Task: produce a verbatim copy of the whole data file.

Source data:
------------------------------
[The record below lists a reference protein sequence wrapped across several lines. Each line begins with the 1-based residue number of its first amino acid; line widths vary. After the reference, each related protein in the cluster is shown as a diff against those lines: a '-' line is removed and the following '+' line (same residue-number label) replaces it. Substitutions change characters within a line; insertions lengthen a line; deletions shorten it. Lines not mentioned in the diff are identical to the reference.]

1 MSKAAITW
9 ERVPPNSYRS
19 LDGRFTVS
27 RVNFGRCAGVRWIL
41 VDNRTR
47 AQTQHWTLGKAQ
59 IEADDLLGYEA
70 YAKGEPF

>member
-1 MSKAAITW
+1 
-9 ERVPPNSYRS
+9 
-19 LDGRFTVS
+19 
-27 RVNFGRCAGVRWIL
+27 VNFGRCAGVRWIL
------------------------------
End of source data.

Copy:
[The record below lists a reference protein sequence wrapped across several lines. Each line begins with the 1-based residue number of its first amino acid; line widths vary. After the reference, each related protein in the cluster is shown as a diff against those lines: a '-' line is removed and the following '+' line (same residue-number label) replaces it. Substitutions change characters within a line; insertions lengthen a line; deletions shorten it. Lines not mentioned in the diff are identical to the reference.]

1 MSKAAITW
9 ERVPPNSYRS
19 LDGRFTVS
27 RVNFGRCAGVRWIL
41 VDNRTR
47 AQTQHWTLGKAQ
59 IEADDLLGYEA
70 YAKGEPF

>member
-1 MSKAAITW
+1 
-9 ERVPPNSYRS
+9 
-19 LDGRFTVS
+19 
-27 RVNFGRCAGVRWIL
+27 VNFGRCAGVRWIL